The new owner of the property, whether it is the business’s owner, chief shareholder, or other party, will receive periodic lease payments. Thus, with one transaction, the owner has found a way to get money from the business without the double-tax bite imposed on dividends or fear of the excessive compensation penalties the IRS levies in situations where an operation’s profits may be paid out as compensation.

Lease payments are, of course, taxable income to the recipient. Fortunately, tax deductions offset much of that income before it reaches the recipient’s bottom-line taxable income.

Depreciation write-offs or deductions cost the owner of those assets nothing out-of-pocket. Somewhere down the road, those depreciation deductions will have to be paid back or recovered, usually as ordinary income, but that is at some distant date.

The owner or owners of the business’s equipment and assets also are entitled to deductions for the expense of borrowing the money used to purchase them. Additional tax deductions such as management fees, maintenance, insurance and the like, further reduce the tax bill on lease payments received from the tennis operation.

The Bottom Line

With a sale-leaseback you, the owner, are receiving a steady stream of lease payments that, unlike dividends, are tax deductible by the business. As the owner of those assets or equipment, you are entitled to take advantage of all of the tax deductions associated with it.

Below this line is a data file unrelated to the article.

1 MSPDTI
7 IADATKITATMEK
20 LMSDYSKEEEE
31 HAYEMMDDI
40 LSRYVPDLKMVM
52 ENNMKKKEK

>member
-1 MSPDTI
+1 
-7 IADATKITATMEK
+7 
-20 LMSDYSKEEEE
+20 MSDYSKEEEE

Except where the assets of the tennis business are already subject to restrictions imposed by lenders or other investors, you, the owner of those assets, are enjoying tax write-offs that might not fully benefit the business entity with its small or nonexistent profits and correspondingly lower tax bracket.

The sale-leaseback of your business’s assets, equipment, or building can cure a number of problems facing you and the business. But keep in mind that the complexity of the tax rules, the requirement that all transactions be conducted at “arm’s length,” have a bona-fide economic purpose rather than mere tax avoidance, and be properly structured as both a “sale” and subsequent “lease,” require professional assistance.

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About the Author

Mark E. Battersby is a tax advisor and author in Ardmore, Pa.